The right to remain invisible and assume fictitious identities

When online communication first took shape, it often involved exchanges between individuals who had professional reasons to want to conceal their identities. Software engineers, who tend to be libertarian by nature, wanted to be able to engage in freewheeling discussions with like-minded cyber-adventurers without being constrained too much by overbearing managers or corporate dictates. Free speech and anonymity seemed to dovetail together.

But when the use of anonymity or fictitious identities is regarded as a right, all too often this ends up turning into a license for irresponsibility. The liberating effect of not having to be held accountable for ones own communication, breeds a fake boldness: the willingness to say things one would otherwise not dare say; the courage to “speak out” on the condition that one can do so while remaining in hiding.

The New York Times reports: There is a saying about academia that the disputes are so vicious because the stakes are so low. In the case of Raphael Haim Golb, a son of a Dead Sea Scrolls scholar, the last few years have provided ample support for the first half of the saying. But the second half is less accurate.

Raphael and Norman Golb

In his cluttered fifth-floor walk-up apartment in Greenwich Village, Mr. Golb, 53, is waiting to begin serving a six-month sentence for waging an Internet campaign against his father’s academic rivals, including sending e-mails under a rival professor’s name. The younger Mr. Golb, who has a Ph.D. from Harvard and a law degree from New York University, is six feet tall, 120 pounds; digressive, tightly wound, bookish; a gadfly, an irritant, an obsessive. If you saw him on the street, you might worry about his safety.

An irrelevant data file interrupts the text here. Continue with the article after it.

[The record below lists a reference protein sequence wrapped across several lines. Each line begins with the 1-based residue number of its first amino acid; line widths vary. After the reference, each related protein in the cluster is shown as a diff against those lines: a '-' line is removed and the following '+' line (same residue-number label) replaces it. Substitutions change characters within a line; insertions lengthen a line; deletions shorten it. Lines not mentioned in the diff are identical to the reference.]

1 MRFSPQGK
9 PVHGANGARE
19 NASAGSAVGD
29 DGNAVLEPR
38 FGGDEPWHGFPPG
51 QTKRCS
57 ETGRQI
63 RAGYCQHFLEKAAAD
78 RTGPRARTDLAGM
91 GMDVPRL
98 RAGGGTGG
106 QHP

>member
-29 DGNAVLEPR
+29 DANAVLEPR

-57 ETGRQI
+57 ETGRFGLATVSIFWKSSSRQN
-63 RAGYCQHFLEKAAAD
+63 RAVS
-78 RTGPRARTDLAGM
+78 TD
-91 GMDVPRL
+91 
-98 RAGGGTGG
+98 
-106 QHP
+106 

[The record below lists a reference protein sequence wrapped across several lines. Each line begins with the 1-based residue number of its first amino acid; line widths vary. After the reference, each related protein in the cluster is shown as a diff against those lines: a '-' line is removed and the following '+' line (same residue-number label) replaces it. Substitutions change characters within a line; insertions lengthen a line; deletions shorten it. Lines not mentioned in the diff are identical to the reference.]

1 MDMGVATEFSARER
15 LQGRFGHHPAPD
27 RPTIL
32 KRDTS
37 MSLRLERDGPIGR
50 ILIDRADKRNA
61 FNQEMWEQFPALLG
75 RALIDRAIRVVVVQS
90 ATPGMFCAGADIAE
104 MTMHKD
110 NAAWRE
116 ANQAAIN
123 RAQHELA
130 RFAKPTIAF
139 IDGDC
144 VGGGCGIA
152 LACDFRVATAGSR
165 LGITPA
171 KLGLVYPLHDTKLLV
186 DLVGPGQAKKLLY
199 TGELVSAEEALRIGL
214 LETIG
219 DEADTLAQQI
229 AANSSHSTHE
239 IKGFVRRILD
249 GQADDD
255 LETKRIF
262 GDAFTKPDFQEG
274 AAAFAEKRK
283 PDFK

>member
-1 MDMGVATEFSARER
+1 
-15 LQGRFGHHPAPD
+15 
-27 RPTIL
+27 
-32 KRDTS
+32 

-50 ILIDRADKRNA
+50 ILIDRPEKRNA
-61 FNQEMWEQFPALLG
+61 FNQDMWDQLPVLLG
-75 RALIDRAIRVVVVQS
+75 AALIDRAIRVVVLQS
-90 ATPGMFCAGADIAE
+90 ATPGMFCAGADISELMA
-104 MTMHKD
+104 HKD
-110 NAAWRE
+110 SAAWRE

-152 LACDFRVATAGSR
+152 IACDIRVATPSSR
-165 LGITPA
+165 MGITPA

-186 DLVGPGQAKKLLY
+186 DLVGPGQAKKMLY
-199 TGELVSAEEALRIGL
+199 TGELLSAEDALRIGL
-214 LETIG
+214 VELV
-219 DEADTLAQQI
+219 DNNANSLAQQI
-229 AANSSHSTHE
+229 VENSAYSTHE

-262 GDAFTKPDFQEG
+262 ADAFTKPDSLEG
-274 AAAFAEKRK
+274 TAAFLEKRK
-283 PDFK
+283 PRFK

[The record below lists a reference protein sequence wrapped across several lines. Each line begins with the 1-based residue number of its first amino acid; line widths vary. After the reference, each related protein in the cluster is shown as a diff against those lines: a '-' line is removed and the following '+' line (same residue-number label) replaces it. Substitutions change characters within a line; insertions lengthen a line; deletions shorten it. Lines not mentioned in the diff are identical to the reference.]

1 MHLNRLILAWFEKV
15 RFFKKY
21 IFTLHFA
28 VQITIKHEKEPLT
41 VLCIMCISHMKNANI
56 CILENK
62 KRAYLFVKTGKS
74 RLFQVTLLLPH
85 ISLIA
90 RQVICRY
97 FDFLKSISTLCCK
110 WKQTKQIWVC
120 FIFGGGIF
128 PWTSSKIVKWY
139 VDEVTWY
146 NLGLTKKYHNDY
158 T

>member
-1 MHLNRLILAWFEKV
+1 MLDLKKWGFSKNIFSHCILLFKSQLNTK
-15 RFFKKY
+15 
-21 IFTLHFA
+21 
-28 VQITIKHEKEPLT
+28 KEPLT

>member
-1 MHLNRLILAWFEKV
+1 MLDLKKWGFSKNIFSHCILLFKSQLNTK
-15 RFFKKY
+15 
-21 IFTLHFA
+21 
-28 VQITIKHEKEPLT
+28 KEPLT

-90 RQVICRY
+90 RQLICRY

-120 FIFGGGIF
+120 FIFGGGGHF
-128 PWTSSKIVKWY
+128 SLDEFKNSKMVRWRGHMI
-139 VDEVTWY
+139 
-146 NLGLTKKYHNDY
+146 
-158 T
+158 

Between 2006 and 2009, he created more than 80 online aliases to advance his father’s views about the Dead Sea Scrolls against what he saw as a concerted effort to exclude them. Along the way, according to a jury and a panel of appellate court judges, he crossed from engaging in academic debate to committing a crime.

What he accomplished through this manner of intellectual warfare is, like the Dead Sea Scrolls themselves, a topic on which opinion is passionately diverse, with no shortage of bad blood.

“This has nothing to do with scholarly debate,” said Lawrence H. Schiffman, vice provost of Yeshiva University and a widely published authority on the Dead Sea Scrolls, who became the prime target of Mr. Golb’s online activities. “It has to do with criminal activity.

“Fraud, impersonation and harassment are criminal matters,” he continued. “This was actually designed to literally end my career.” [Continue reading...]

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